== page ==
Wednesday, 12 May 2010

Pentathletes that changed their nationalities

There are several athletes that represented more than one country in their carrers. Many reasons can lead an athlete to change his/her nationality and I'm afraid I won't list all of them here, but let's go. The most common situation are athletes that have dual citizenship - because were born in a certain country and raised in another or because the parents are foreigners and then their children are entitled to have the same citizenship. Then we have the changes in countries' boundaries that automatically can change the athlete's nationality (like formers countries USSR, Yugoslavia and Czechoslovakia). And last but not least, athletes that decide to move to another country for any reason (political, sponsorship and training facilities, etc). Some people, especially those with strong nationalistic feelings, say it's wrong and that athletes behave as mercenaries, when actually every case is unique and afterall it's a decision up to and a right of the athlete to choose. If it can sound disappointing that an athlete had support in his original country to later compete for another, we should remember that the development of the sport needs the exchange between countries and it's quite common countries with many top athletes having some of them moving to another country where they can have more chance of making a national team or get sponsors. Let's have a look at some cases of pentathletes that changed their nationalities, even though I don't know the reasons behind most of these changes so I can't tell much about them, just point them.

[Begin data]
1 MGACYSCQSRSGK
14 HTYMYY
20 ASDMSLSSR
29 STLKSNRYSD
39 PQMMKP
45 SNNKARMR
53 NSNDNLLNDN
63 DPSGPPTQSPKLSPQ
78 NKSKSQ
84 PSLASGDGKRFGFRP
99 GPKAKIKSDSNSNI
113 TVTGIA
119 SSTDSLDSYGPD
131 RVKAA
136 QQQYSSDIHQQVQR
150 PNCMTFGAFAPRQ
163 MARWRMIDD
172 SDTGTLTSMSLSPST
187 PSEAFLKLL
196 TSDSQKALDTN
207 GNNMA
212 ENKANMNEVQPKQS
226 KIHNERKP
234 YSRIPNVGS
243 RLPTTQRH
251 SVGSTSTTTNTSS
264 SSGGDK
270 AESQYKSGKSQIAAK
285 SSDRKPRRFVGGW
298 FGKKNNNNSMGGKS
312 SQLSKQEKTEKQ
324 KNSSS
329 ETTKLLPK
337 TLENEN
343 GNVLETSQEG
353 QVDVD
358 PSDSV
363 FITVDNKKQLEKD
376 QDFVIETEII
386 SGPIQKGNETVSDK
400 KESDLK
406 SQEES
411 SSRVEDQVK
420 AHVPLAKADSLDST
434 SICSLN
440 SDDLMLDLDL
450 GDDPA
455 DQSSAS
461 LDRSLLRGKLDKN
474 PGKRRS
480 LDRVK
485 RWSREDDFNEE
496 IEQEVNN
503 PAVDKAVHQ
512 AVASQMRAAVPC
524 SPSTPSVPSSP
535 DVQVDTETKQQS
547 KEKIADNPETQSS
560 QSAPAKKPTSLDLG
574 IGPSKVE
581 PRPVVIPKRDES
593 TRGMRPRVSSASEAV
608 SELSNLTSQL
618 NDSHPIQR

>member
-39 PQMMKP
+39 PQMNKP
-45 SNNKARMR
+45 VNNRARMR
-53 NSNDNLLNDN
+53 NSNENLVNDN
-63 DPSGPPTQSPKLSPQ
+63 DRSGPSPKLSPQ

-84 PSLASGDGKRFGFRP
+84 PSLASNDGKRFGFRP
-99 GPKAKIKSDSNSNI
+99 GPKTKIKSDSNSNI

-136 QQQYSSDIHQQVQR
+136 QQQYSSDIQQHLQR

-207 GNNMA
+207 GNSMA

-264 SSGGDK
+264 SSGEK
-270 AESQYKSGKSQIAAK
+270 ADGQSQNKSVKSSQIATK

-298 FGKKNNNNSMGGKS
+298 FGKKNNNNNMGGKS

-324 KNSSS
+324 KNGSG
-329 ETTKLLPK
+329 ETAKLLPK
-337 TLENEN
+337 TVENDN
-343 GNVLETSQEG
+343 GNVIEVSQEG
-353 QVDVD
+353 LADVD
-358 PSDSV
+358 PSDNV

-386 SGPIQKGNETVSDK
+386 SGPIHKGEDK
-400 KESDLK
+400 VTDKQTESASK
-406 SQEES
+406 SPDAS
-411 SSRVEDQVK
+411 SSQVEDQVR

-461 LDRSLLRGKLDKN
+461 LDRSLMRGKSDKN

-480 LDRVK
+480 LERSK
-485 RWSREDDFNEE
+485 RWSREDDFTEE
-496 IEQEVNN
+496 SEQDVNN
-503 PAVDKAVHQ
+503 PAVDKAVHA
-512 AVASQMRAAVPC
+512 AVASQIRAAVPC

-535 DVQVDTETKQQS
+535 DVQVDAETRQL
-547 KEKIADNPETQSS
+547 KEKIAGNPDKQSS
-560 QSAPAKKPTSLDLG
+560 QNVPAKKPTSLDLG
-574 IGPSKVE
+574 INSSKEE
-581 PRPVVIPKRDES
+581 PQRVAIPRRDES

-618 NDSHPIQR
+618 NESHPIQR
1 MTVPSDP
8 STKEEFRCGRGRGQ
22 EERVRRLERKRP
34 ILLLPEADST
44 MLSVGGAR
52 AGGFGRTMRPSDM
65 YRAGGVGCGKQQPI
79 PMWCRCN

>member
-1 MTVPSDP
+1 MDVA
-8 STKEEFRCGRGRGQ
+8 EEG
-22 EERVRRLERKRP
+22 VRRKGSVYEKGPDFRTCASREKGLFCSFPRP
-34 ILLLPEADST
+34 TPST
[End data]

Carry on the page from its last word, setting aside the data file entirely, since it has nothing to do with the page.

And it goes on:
Winner of 2010 Men's World Cup #4 (Budapest, Hungary) and bronze medal in 2010 WC#3 (Medway, Great Britain), Aleksandr Lesun, used to represent Belarus and now is in competition carrying the Russian flag.

The United States adopted at least two high profile foreign pentathletes. Olympic champion and sport legend Janusz Peciak competed for his mother country Poland but has been living in the USA for more than 25 years where he is the head coach of the US Pentathlon team. Vakhtang Iagorashvili came from Soviet Union (more specifically from the republic of Georgia) and actually represented USA in international competitions as athlete and won several competitions.

Alexander Parygin is another pentathlete from former Soviet Union who later competed for one of the Soviet republics (Kazakhstan, winning gold in 1996 Atlanta Olympic Games) and later moved to Australia. He couldn't compete in Australian Olympic Games (Sydney 2000) but represented Australia in 2004 Athina Games and missed 2008 Beijing Games because of an appeal from the British Federation (the event that earned him a spot in the Games didn't have riding because of health concerns).

The current Pan-American champion, Andrei Gheorghe who represents Guatemala, was born in Romania and is son of a former pentathlete. Samantha Harvey, born in USA, competed for USA and later for Brazil (she's married to a Brazilian).

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